The other night I went to kick his tent while he slept, just because, but instead tripped on one of the stakes and landed on a bush that had me itching the rest of the night.
By the time I finished Oregon I was starting to feel emotionally drained, wondering how I would muster the mental energy to complete my journey in search of the perfect Canadian beer.
Thank god the yeti danger was low when I hiked this section of Oregon.
Within 30 miles of arriving at Dunsmuir it was apparent that there was a very large fire burning in the vicinity.
I’ve hiked 1,463 miles and am still in California!
Well, now I can finally put that old question to rest. It’s confirmed.
Over 90% of the surface was covered in snow and ice, and the snow was several feet deep. Not being an expert mountaineer in these winter conditions…
Taco salad for dinner, pancakes for breakfast.
I crossed mile 300 and couldn’t feel better.
On the first day I went to The Malt Shop for one of their famous chocolate shakes, which I downed with great enthusiasm. Yeah, that's a thing.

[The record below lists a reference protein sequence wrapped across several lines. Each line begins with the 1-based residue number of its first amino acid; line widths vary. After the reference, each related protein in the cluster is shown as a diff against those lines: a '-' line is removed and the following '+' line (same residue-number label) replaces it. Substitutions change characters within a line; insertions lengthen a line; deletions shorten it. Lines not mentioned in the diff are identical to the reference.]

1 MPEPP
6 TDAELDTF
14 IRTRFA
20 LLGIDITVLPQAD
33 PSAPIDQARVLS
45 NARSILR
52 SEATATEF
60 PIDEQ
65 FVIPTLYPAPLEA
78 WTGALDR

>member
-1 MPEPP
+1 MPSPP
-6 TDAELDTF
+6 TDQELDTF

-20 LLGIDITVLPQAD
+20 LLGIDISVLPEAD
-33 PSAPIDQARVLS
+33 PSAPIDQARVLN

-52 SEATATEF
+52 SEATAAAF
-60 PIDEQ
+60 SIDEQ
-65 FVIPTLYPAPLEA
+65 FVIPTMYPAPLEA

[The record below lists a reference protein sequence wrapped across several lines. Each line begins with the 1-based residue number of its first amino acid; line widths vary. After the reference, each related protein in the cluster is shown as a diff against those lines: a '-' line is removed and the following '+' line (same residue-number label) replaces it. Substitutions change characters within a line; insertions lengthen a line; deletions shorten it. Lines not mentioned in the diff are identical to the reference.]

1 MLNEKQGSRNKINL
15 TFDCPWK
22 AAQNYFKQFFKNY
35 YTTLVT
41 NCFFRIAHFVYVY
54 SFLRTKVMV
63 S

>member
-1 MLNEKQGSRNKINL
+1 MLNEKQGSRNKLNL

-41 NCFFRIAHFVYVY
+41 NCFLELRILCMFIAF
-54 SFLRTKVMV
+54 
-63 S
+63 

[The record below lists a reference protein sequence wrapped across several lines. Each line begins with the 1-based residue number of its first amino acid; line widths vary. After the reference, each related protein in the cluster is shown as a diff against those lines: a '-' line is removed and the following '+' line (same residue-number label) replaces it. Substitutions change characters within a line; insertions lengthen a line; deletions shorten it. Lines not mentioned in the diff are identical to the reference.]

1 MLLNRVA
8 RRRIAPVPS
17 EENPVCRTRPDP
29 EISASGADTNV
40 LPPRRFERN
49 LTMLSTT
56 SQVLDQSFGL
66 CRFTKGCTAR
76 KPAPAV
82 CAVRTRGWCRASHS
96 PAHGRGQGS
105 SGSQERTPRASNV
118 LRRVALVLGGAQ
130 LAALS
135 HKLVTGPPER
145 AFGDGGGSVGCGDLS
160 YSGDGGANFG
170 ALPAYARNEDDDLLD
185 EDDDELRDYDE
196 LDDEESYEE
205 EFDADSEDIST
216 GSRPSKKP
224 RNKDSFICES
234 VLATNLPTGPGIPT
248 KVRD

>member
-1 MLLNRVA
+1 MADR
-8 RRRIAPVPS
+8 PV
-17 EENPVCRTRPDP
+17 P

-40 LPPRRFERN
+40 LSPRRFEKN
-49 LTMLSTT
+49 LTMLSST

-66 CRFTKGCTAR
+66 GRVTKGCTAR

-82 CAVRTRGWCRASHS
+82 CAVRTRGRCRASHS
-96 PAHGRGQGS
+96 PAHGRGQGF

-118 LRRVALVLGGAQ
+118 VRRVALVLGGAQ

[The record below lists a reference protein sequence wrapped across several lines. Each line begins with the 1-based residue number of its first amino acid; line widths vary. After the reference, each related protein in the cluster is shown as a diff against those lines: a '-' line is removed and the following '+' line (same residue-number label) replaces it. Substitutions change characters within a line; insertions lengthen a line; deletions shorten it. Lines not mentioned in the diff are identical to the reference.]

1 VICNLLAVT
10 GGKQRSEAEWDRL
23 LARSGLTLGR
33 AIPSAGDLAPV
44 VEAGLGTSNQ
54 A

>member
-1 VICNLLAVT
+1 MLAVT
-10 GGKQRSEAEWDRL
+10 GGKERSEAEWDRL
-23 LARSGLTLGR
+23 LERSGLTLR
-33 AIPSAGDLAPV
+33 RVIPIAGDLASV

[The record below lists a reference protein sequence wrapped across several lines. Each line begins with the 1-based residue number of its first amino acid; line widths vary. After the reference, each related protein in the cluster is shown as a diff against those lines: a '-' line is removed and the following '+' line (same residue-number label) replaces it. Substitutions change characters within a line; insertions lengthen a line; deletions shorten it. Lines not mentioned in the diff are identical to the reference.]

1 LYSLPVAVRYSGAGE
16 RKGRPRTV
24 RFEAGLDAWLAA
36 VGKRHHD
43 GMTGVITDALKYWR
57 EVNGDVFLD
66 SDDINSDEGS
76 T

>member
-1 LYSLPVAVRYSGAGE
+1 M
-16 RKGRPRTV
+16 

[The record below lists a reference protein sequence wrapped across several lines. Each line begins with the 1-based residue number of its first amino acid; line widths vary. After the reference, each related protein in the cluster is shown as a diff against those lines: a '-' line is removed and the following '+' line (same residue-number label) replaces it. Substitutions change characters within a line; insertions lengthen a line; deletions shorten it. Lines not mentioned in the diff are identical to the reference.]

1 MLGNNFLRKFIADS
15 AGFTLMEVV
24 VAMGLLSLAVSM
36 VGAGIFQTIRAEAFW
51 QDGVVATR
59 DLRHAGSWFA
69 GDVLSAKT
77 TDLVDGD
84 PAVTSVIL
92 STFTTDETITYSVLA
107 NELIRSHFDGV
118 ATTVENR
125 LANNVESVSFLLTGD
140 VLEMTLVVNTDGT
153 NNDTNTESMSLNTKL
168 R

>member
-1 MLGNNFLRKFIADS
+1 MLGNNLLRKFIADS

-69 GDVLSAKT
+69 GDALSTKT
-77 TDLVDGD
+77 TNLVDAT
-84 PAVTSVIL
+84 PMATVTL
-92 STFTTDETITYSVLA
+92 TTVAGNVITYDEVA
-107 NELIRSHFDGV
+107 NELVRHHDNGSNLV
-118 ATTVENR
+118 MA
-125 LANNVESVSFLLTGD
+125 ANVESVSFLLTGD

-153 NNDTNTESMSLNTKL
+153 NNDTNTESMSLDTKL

Exercising my thumb in preparation for hitchhiking to and from the trail.
Pacific Crest Trail southern terminus marker at the border with Mexico near Campo, California.
Not exactly sure why someone had written this in chalk on the sidewalk, but it seemed to perfectly capture my reasons for travelling this past year.
The classic photo of the Butchart Gardens.
Cursing the inside passage from Prince Rupert to Port Hardy.
Matanuska Glacier, an enormance glacier that fills the valley for many miles.
Beautiful sunset looking across the Cook Inlet.
Denali, the picture says it all.
According to Dalton Highway lore, rogue truckers have outfitted their wheels with spikes and run motorcyclists off the road for sport. The highway is constantly being resurfaced with gravel, sand, and, in some areas, nails and spikes of varying sizes specially designed to shred tires. And on rainy days, the mud is so deep that it’s rumored to swallow rider and motorcycle whole.